UK set several clean energy records in 2022
An increase in wind towards the latter half of 2022 helped the UK close the year with several new clean power records, figures show.
RenewableUK and National Grid ESO have highlighted two wind energy records achieved in the UK at the end of 2022: one related to wind energy generation and another regarding the overall percentage of low-carbon electricity produced.
On 30 December, a new record for wind generation was set in Britain for the third time in the year.
The record saw 20.91 gigawatts (GW) of power being produced from offshore and onshore wind turbines in Britain, in the half-hour period between 6 and 6.30pm on the second-to-last day of the year.
This metric beat the previous record of 20.896GW set on 2 November 2022.
"The fact that the UK's onshore and offshore wind farms keep setting new electricity generation records shows just how important this technology has become in our modern energy system," said Dan McGrail, CEO of RenewableUK.
“Wind is now the UK's cheapest source of new power, so every unit of electricity we generate from it helps consumers by reducing ultra-expensive gas imports. Investing in more wind and other renewables is vital in tackling the cost of living crisis for hard-pressed billpayers."
In addition, National Grid ESO confirmed that a new record was set on the same day for the share of electricity on the grid coming from zero-carbon sources – renewables and nuclear – which supplied 87.2 per cent of the total power generated in a half-hour period.
Overall, wind provided 61.4 per cent of Britain’s electricity on 30 December.
The operator presented the records as a significant milestone and a sign that the British grid is getting closer to its goal of achieving 100 per cent zero-carbon operation. It also explained that the records were likely to be a result of windy weather and low electricity use.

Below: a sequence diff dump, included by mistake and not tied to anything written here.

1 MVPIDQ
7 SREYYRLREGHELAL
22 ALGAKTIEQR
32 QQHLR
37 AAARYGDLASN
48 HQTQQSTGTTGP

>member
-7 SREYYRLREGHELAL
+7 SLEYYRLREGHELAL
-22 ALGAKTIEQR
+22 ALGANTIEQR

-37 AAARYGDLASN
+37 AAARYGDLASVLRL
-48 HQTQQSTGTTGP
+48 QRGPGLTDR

"It's great to see that we've also set a new record of nearly 90 per cent of our electricity generated by low-carbon sources, as it demonstrates the enormous amount of progress which the UK has made in moving away from fossil fuels, getting us closer to our net zero goal," McGrail said.
Over the past few years, the annual share of UK generation coming from zero-carbon sources – renewables and nuclear – has oscillated between 55 and 59 per cent.
Although some of these fluctuations are caused by changes in the weather, the UK is making a purposeful effort to increase its domestic wind capacity.
In July, Parliament debated a bill to fast-track offshore wind projects in the House of Lords, against a backdrop of record-breaking temperatures and spiralling energy bills fuelling a cost-of-living crisis. A year ago, the government announced a £31m fund to help drive further deployment of floating offshore wind projects, and secured 11 gigawatts of winning bids for various renewable technologies at a record-low price.
The energy obtained from these renewable sources amounts to 14 per cent of the UK’s total current electricity capacity and is enough to power around 12 million homes, according to officials.
However, a report by Offshore Energies UK (OEUK) published in December, concluded that meeting the government’s four-fold increase target for offshore renewable energy by 2030 could be “potentially achievable” if the rate of wind turbine installation is doubled or tripled.
Currently, as much as 46 per cent (almost 19.5GW) of potential capacity additions before 2030 are only at a concept stage, according to OEUK.
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